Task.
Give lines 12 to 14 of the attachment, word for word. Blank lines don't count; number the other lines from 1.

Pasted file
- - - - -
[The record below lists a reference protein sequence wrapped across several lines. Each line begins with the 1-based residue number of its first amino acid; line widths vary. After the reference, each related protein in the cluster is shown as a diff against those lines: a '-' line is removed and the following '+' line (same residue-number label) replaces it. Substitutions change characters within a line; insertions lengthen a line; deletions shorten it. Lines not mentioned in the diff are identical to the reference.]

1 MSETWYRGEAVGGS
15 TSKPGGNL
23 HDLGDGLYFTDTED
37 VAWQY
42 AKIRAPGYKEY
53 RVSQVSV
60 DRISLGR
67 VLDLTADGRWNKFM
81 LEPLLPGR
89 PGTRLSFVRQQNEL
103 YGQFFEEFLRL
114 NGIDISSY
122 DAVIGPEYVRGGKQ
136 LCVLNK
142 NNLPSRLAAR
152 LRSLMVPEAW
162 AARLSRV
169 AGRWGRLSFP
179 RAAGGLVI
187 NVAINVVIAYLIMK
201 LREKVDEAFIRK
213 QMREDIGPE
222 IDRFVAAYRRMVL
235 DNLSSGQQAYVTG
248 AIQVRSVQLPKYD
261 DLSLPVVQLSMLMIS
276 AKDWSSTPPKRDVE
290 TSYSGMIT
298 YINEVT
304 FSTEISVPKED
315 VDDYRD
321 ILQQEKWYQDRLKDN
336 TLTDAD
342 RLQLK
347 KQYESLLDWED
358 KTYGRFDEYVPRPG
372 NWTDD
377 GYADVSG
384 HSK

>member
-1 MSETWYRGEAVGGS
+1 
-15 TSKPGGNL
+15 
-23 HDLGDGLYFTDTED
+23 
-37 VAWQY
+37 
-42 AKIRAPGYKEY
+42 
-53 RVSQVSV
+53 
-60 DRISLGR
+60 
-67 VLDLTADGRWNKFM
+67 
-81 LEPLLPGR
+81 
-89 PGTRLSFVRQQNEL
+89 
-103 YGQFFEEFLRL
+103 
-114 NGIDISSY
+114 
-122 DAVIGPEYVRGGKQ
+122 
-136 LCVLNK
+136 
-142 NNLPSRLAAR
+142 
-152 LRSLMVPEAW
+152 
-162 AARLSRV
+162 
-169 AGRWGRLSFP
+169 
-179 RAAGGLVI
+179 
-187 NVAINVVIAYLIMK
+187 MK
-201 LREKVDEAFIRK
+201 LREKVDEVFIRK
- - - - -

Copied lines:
103 YGQFFEEFLRL
114 NGIDISSY
122 DAVIGPEYVRGGKQ